There is also a reason Lief Garret and the Partridge Family are still popping up on VH1 circle-jerk sessions - people listened to a lot of horrible fucking music back in the day, too.
So the Grammys have always been a little behind, but the lag only becomes more apparent as the glaring riff widens between what's "interesting/good/creative/accomplished, etc" (at least defined by the Pitchfork/hipster/critic crowd) and what's "popular" (at least according to the Jonas Brothers set.)
Side note: When did tweens become the American barometer for pop? Isn't it universally accepted that tweens are the least cool age to be - i.e. - wannabe teens with childish reflexes? Have you ever been in a middle school? I don't think even middle school kids like middle school kids. If anything else, their recent choices for entertainment have been dubious at best - High School Musical, WTF? ).
Admittedly, the Grammys did seem to do slightly better this year than past, but barely. The nominating commitee threw folks like myself a few bones. But M.I.A. most likely would not have received a nom if the "Pineapple Express" trailer didn't introduce "Paper Planes" to sorority girls everywhere. Little Wayne was one of the nomination leaders. "Tha Carter III" - was a good album, but it doesn't hold a stick to other hip-hop monuments. Radiohead received a bunch of nods. Kings of Leon did also, for probably the worst song the band has recorded, "Sex on Fire," off the band's weakest LP so far. And with the Grammys weird-ass calender, 2007's Radiohead's album feels like ancient history.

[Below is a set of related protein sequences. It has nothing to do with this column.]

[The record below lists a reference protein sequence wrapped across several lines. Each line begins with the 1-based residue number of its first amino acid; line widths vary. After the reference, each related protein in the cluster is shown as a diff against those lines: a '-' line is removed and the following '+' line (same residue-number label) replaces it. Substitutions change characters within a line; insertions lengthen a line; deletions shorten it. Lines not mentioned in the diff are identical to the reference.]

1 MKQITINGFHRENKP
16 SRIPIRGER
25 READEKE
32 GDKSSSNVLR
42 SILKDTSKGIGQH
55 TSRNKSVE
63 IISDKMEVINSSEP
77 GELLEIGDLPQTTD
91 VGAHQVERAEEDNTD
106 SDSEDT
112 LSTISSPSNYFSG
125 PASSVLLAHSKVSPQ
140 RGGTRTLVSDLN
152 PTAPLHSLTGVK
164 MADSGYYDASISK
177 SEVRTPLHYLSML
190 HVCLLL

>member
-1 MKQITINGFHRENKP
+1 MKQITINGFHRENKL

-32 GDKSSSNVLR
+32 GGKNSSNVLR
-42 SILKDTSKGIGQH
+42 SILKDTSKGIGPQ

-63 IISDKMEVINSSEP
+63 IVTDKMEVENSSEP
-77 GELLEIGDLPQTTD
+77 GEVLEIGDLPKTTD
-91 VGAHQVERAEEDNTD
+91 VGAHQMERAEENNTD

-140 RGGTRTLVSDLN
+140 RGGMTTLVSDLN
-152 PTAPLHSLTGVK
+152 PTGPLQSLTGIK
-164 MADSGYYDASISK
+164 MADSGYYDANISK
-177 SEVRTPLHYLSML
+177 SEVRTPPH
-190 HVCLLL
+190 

The category that really exploits the Grammys overall lack of fresh opinion is "Best New Artist." The obvious omissions strike the heart of this entire rant. The debut by the Fleet Foxes is my favorite record of the year (in any category). They are a bunch of 22-year-old Seattle kids that construct baroque-folk melodies and harmonies as rich as anything by the Beach Boys, CSNY or (more recently) Band of Horses. I'm not the only one, the album has one of the year's highest scores on Metacritic.com (an average of critic reviews across the country). Vampire Weekend, whose debut might just be my second favorite album of the year wasn't nominated either, neither was MGMT. Here's who was nominated: Adele, Duffy, Jonas Brothers, Lady Antebellum and Jazmine Sullivan. Who the fuck is Jazmine Sullivan? I subscribe to three music magazines and check at least 3 or 4 music Web sites daily and have never heard of her or her music. Duffy and Adele are preprocessed, over-hyped, over-packaged Winehouse-lites, and The Jonas Brothers have already been popular on the Disney channel for at least three years.
I will only be watching the Grammys this year if I can score some really pure heroin, or have been in a debilitating car wreck and rejoice at any opportunity to kill four hours.
Of course this rant is deflated by simply saying "Your entire look at the Grammys is warped through the lens of your own tastes."
And my answer is: my tastes are better, and you should know that already.